- Repeatedly looking for “flaws” in the mirror
- Difficulty concentrating
- Developing a lack of emotion
- Wearing layers or baggy clothes to hide their weight
Individuals don’t always experience all of these behavioral, mental and physical signs. However, they typically have several. It’s critical for anyone experiencing these conditions to seek treatment when they notice any anorexia symptoms in themselves or loved ones. By getting help as soon as possible, they can prevent the potentially life-threatening side effects.
Anorexia Relapse: Signs & Symptoms
Unfortunately, anorexia relapse is very common. That isn’t to say treatment doesn’t work; it does. The biggest problem individuals face is that they are not aware of the signs and symptoms of anorexia relapse, which can lead to them not seeking help when they should.
At first, it may be difficult to notice the red flags of relapse. You may not be aware of the triggers that set off your old ways of thinking. Over time, though, it may become more evident. Hopefully, you’ll notice the signs of anorexia relapse way before any damage is done. As a guide, some common signs of anorexia relapse are listed below:
- Returning negative thoughts of weight, food, or oneself
- Feelings of isolation, anxiety, or depression
- Re-engaging in past eating behaviors, including skipping meals
- Returned guilt of eating
- Noticeable change in weight
Common Co-Occurring Disorders for Anorexia
In many instances, those who suffer from anorexia also suffer from a co-occurring mental disorder or addiction. Different types of co-occurring disorders include anxiety, depression, ADD, and OCD. Co-occurring disorders may even appear as drug addictions.
These co-occurring disorders can actually increase the severity and worsen the symptoms of anorexia, making it more difficult to control. At Eating Disorder Solutions, we’ll make sure to provide a thorough diagnosis as well as provide a specialized treatment plan that addresses both anorexia as well as any and all co-occurring disorders.
Anorexia Treatment Programs
A diagnosis and thorough treatment are necessary when individuals recognize anorexia symptoms. However, it’s important that they don’t try to diagnose or treat this eating disorder on their own. Instead, they’ll require access to the right level of professional care in order to address all of their needs.
The team of doctors, nurses, dietitians and therapists at Eating Disorder Solutions have a vast amount of experience treating anorexia nervosa. We can provide comprehensive treatment options that addresses the emotional, mental and physical problems our clients may experience. With a combination of individual counseling, group therapy, nutritional education and family therapy, we can tackle the obstacles that contribute to anorexia symptoms and habits. In fact, our facility offers four levels of treatment in order to meet varying needs throughout the recovery process.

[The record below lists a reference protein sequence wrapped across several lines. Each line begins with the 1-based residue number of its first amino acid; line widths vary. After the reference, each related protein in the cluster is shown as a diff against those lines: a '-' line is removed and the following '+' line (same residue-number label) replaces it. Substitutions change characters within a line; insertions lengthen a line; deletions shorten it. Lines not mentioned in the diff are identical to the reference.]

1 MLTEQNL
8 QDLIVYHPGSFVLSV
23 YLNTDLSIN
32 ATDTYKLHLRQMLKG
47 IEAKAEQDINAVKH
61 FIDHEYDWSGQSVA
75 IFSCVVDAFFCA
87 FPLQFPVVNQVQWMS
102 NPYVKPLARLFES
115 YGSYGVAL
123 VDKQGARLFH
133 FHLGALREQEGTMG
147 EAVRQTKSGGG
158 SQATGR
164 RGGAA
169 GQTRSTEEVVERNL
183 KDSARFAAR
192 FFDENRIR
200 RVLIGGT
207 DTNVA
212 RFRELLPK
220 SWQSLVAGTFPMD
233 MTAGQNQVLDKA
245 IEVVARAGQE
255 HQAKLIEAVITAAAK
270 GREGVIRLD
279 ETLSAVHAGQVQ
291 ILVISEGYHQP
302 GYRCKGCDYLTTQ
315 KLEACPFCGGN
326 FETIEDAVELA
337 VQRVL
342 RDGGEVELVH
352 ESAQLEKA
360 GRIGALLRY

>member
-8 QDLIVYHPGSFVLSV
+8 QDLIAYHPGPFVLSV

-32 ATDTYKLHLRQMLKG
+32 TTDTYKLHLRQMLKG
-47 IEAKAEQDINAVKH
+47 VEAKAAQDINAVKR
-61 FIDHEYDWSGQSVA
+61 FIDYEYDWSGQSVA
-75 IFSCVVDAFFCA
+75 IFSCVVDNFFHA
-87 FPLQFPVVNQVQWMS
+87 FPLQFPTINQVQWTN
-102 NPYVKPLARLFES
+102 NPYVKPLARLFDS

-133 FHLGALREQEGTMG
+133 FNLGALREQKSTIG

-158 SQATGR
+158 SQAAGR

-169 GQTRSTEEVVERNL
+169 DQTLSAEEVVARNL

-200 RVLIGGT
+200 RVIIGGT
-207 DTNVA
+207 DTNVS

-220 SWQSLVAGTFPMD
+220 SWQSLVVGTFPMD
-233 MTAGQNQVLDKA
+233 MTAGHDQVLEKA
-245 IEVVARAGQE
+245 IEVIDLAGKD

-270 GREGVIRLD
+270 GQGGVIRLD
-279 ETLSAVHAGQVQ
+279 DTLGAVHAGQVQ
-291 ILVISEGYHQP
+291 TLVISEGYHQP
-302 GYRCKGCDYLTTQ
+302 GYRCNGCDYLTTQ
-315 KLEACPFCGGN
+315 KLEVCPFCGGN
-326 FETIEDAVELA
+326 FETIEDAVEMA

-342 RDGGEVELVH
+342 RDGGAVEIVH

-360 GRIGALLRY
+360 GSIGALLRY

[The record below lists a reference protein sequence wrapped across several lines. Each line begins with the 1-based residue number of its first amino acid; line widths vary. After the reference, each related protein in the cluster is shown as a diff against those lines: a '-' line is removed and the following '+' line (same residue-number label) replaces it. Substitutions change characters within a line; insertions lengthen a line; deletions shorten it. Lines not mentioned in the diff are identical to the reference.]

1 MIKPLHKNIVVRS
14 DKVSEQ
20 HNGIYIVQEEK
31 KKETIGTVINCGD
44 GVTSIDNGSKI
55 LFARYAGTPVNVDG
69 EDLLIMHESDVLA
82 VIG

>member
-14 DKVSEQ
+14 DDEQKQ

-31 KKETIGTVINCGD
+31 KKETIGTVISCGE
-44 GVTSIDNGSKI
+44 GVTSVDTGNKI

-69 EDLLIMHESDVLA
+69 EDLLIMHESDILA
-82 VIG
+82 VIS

Our residential program is the highest level of care at our facility. In fact, we’re one of very few facilities that offer such a high level of care for eating disorders. This program requires individuals who experience anorexia symptoms live at our treatment center until they are stable and ready to return home. While the duration of treatment might only be a few weeks for some individuals, others may need a few months.
During residential treatment clients will receive 8 to 10 hours of therapy every day. On the weekends, we plan special outings for those who participate in the recovery program. We like to get families involved in counseling as well so that they can learn about what their loved ones are going through and how to support them at home after residential treatment.
As part of our full continuum of care, our team continues to provide guidance as individuals adjust to living at home after residential treatment. Anorexia symptoms can creep back up when individuals have to deal with life stressors on their own making ongoing support critical.
Through our partial hospitalization eating disorder program, we aim to avoid that. It involves visiting our facility five or six days a week for five hours of therapy each day. The actual amount of time that individuals spend in treatment will depend on their specific recovery needs. Although it doesn’t include 24-hour support, it continues to provide structure our clients’ lives to help them stay on track.
Similar to our partial hospitalization program, our intensive outpatient eating disorder program prevents the recurrence of anorexia symptoms by providing ongoing support during recovery. It consists of visiting our facility three days a week for three hours each day. How long each individual spends in the program depends on how much guidance that they need.
If you or someone you love experience anorexia symptoms, don’t hesitate to seek treatment. Get the right level of care to prevent the dangerous effects of anorexia and begin the path to a healthy future. Reach out to the specialists at Eating Disorder Solutions for extensive, customized treatment today.